By Su Chin-feng and Liu Tzu-hsuan / Staff Reporter, with Staff Author
The termites that most severely damage buildings in Taiwan are among the subterranean species of Formosa and Asia, a study by National Chung Hsing University has found.
The research was led by Li Hou-feng (李後鋒), a professor in the university’s Department of Entomology, and published in October in the Journal of Economic Entomology.
Given the impracticality of entering private homes to find the pests, the research team launched a citizen science project in 2015 to solicit public support in collecting termite samples.
Photo courtesy of National Chung Hsing University
The team set up a website called the Taiwan Termite Identification Service that allowed people to record the time and place they collected a termite sample before sending it to the university’s lab.
It also created a Facebook group called the Termite Forum to promote the project and encourage people to collect samples and send them to the lab.
With the help of more than 200 members of the public and pest management professionals, the team collected 3,024 samples from 2015 to 2020.
The researchers found that the Formosa termite, which is endemic to Taiwan, accounted for 45 percent of the identified samples, mostly in northern Taiwan.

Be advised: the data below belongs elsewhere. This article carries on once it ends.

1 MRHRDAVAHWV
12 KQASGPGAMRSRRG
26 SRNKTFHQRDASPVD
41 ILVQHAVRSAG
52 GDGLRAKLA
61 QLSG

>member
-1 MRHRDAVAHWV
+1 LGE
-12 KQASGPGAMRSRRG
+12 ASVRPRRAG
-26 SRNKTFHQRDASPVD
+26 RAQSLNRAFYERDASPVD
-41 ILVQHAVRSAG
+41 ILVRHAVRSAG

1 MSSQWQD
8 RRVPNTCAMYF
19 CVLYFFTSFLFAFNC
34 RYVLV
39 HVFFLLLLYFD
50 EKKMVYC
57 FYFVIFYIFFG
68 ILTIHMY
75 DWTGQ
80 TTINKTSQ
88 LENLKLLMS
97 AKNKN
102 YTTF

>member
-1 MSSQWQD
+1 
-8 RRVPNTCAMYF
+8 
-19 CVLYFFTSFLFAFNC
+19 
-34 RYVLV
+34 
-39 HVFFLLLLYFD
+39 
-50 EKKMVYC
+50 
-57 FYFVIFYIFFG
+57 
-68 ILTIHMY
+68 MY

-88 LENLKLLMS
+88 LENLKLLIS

The Asian subterranean termite, an invasive species, made up 50 percent of the samples, mostly in southern Taiwan, according to the study.
The data showed that the Asian subterranean termite is slowly expanding northward.
The onset of dispersal flight events, when termites leave their original colony in search of a new one to reproduce, varies between species.
The collected samples showed that the dispersal flight of the Asian subterranean termite begins about 40 days earlier than the Formosan termite, peaking in mid-April.
When a large number of flying termites are sighted in a home, people should immediately contact termite control professionals, Li said yesterday.
Minimizing the use of lights indoors, or using yellow lights, can help reduce the number of termites making their way indoors, he added.
The eastern subterranean termite, Formosan subterranean termite and native drywood termite have also been found in Taiwan, but they did little harm, he said.
The team also found a species of Schedorhinotermes that has never been recorded in Taiwan, which Li said is likely an invasive species from Southeast Asia.
The study is “the most successful survey of urban termites ever conducted in the world,” Li said.
The findings can help organize basic information about household insects in Taiwan and can be used to study the evolution of urban pest distribution, he added.
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